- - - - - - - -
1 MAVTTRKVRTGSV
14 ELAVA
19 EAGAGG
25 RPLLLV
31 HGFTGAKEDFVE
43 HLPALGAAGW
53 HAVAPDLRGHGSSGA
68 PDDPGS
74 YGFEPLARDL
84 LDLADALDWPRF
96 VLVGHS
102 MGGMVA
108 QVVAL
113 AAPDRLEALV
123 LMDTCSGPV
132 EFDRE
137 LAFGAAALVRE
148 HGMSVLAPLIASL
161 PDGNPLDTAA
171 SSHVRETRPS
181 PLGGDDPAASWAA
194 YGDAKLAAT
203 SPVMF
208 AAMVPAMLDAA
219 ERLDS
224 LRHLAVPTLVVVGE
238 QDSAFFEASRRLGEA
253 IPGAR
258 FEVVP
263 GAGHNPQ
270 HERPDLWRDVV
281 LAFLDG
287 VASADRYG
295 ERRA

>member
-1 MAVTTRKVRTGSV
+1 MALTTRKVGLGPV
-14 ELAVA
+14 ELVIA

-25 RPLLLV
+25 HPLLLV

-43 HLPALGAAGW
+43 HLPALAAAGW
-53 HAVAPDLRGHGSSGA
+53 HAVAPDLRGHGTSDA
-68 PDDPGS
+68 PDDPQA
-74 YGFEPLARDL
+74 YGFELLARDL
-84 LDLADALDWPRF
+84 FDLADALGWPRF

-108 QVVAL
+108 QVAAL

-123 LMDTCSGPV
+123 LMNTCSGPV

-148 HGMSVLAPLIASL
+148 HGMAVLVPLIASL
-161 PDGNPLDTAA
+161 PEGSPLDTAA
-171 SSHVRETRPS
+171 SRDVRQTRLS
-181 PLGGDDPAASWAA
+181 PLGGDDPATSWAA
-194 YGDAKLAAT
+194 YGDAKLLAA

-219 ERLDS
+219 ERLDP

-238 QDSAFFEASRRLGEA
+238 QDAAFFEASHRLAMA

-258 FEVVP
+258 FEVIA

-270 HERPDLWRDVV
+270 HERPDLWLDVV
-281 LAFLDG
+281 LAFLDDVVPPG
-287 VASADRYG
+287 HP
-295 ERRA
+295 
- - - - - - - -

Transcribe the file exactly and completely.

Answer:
1 MAVTTRKVRTGSV
14 ELAVA
19 EAGAGG
25 RPLLLV
31 HGFTGAKEDFVE
43 HLPALGAAGW
53 HAVAPDLRGHGSSGA
68 PDDPGS
74 YGFEPLARDL
84 LDLADALDWPRF
96 VLVGHS
102 MGGMVA
108 QVVAL
113 AAPDRLEALV
123 LMDTCSGPV
132 EFDRE
137 LAFGAAALVRE
148 HGMSVLAPLIASL
161 PDGNPLDTAA
171 SSHVRETRPS
181 PLGGDDPAASWAA
194 YGDAKLAAT
203 SPVMF
208 AAMVPAMLDAA
219 ERLDS
224 LRHLAVPTLVVVGE
238 QDSAFFEASRRLGEA
253 IPGAR
258 FEVVP
263 GAGHNPQ
270 HERPDLWRDVV
281 LAFLDG
287 VASADRYG
295 ERRA

>member
-1 MAVTTRKVRTGSV
+1 MALTTRKVGLGPV
-14 ELAVA
+14 ELVIA

-25 RPLLLV
+25 HPLLLV

-43 HLPALGAAGW
+43 HLPALAAAGW
-53 HAVAPDLRGHGSSGA
+53 HAVAPDLRGHGTSDA
-68 PDDPGS
+68 PDDPQA
-74 YGFEPLARDL
+74 YGFELLARDL
-84 LDLADALDWPRF
+84 FDLADALGWPRF

-108 QVVAL
+108 QVAAL

-123 LMDTCSGPV
+123 LMNTCSGPV

-148 HGMSVLAPLIASL
+148 HGMAVLVPLIASL
-161 PDGNPLDTAA
+161 PEGSPLDTAA
-171 SSHVRETRPS
+171 SRDVRQTRLS
-181 PLGGDDPAASWAA
+181 PLGGDDPATSWAA
-194 YGDAKLAAT
+194 YGDAKLLAA

-219 ERLDS
+219 ERLDP

-238 QDSAFFEASRRLGEA
+238 QDAAFFEASHRLAMA

-258 FEVVP
+258 FEVIA

-270 HERPDLWRDVV
+270 HERPDLWLDVV
-281 LAFLDG
+281 LAFLDDVVPPG
-287 VASADRYG
+287 HP
-295 ERRA
+295 